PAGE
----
The Kuchi-e Tradition - Kuchi-e prints are woodblock frontispiece illustrations used in the publication of Japanese novels and magazines around the turn of the 20th century. Most kuchi-e prints were illustrations of bijin and continued the tradition of idealized beauties in Japanese art. The subjects, however, have a decidedly Meiji era feel about them and reflect the artistic movement towards more western design. Kuchi-e prints typically have one or two folds because of their use.
Much interest has been generated in the subject since the publication in 2000 of Helen Merritt and Nanako Yamada's groundbreaking book, "Woodblock Kuchi-e Prints: Reflections of Meiji Culture." Kuchi-e prints have become highly sought after and collected by the serious collector.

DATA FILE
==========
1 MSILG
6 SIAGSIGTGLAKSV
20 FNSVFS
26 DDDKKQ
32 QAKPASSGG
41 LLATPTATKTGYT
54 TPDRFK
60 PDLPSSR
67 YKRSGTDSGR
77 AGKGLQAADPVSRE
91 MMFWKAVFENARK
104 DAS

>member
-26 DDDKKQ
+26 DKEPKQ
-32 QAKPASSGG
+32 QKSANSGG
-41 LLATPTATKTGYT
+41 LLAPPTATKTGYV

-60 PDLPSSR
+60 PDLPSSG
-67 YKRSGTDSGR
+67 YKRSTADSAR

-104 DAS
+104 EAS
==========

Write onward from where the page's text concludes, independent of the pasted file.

Comments - Lovely kuchi-e illustration of two beauties strolling along the shore. The wind gently blows the flowing sleeves of their lightweight cotton summer kimono, waves crashing on the beach behind them. A charming subject.
Artist - Takeuchi Keishu (1861 - 1942)
Image Size - 11 3/4" x 8 1/2"
Condition - This print with excellent detail as shown. Horizontal and diagonal folds. A couple holes, repaired. Creasing, slight toning and soiling, stains. Please see photos for details.
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